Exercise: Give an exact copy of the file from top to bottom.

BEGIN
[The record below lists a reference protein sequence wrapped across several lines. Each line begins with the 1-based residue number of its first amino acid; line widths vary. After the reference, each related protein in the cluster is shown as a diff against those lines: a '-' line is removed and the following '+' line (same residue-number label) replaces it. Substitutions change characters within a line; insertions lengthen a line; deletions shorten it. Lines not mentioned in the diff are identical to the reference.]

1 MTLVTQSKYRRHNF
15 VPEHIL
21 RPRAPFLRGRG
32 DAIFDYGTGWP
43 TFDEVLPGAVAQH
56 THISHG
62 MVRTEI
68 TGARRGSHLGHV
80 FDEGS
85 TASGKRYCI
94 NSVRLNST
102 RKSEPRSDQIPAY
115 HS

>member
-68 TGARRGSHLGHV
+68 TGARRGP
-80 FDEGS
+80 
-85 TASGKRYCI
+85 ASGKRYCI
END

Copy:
[The record below lists a reference protein sequence wrapped across several lines. Each line begins with the 1-based residue number of its first amino acid; line widths vary. After the reference, each related protein in the cluster is shown as a diff against those lines: a '-' line is removed and the following '+' line (same residue-number label) replaces it. Substitutions change characters within a line; insertions lengthen a line; deletions shorten it. Lines not mentioned in the diff are identical to the reference.]

1 MTLVTQSKYRRHNF
15 VPEHIL
21 RPRAPFLRGRG
32 DAIFDYGTGWP
43 TFDEVLPGAVAQH
56 THISHG
62 MVRTEI
68 TGARRGSHLGHV
80 FDEGS
85 TASGKRYCI
94 NSVRLNST
102 RKSEPRSDQIPAY
115 HS

>member
-68 TGARRGSHLGHV
+68 TGARRGP
-80 FDEGS
+80 
-85 TASGKRYCI
+85 ASGKRYCI